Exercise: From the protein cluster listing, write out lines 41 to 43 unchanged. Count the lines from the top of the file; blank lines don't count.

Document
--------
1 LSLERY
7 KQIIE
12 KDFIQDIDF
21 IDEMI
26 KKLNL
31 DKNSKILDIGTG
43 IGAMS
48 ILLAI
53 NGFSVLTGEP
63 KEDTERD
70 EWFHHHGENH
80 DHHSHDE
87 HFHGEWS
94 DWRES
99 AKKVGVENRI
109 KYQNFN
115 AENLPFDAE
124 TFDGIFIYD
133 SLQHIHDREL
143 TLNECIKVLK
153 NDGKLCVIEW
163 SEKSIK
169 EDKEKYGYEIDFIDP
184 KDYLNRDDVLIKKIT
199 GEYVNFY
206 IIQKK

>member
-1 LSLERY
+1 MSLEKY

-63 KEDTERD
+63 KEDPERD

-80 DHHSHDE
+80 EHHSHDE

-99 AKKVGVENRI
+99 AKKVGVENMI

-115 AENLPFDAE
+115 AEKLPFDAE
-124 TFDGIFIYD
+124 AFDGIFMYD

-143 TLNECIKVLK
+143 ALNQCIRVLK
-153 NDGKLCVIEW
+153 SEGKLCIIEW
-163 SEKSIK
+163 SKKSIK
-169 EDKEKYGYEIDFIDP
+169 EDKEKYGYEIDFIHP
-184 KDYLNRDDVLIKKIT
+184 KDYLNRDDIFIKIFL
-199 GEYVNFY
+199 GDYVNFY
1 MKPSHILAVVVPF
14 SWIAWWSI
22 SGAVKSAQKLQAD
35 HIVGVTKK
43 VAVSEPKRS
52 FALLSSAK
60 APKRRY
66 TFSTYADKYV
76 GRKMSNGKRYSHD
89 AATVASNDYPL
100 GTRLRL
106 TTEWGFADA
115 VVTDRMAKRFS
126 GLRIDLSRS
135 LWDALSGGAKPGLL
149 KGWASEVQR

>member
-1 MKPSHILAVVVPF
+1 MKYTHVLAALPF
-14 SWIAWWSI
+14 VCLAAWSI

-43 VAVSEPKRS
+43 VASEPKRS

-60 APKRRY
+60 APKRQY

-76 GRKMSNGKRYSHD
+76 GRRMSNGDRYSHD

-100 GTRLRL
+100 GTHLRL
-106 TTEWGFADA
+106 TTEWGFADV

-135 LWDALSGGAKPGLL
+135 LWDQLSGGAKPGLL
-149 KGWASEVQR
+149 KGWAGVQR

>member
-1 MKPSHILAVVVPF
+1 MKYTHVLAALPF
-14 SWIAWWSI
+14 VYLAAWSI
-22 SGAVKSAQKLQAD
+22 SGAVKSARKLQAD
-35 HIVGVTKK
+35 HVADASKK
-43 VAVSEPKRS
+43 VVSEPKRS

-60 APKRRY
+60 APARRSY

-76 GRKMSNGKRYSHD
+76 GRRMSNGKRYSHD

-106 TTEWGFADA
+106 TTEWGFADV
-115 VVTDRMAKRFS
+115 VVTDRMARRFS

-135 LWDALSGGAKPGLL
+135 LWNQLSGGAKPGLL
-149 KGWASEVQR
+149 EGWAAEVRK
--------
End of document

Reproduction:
+143 ALNQCIRVLK
-153 NDGKLCVIEW
+153 SEGKLCIIEW